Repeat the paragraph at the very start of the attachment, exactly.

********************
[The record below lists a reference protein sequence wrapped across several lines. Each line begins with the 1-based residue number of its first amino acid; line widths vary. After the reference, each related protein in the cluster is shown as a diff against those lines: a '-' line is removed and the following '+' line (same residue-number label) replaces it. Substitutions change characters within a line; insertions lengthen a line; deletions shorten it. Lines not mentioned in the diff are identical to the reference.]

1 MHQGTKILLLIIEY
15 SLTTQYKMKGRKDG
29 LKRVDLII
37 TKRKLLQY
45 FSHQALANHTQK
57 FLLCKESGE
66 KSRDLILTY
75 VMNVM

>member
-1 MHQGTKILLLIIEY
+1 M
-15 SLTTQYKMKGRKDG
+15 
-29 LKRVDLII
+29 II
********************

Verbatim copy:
[The record below lists a reference protein sequence wrapped across several lines. Each line begins with the 1-based residue number of its first amino acid; line widths vary. After the reference, each related protein in the cluster is shown as a diff against those lines: a '-' line is removed and the following '+' line (same residue-number label) replaces it. Substitutions change characters within a line; insertions lengthen a line; deletions shorten it. Lines not mentioned in the diff are identical to the reference.]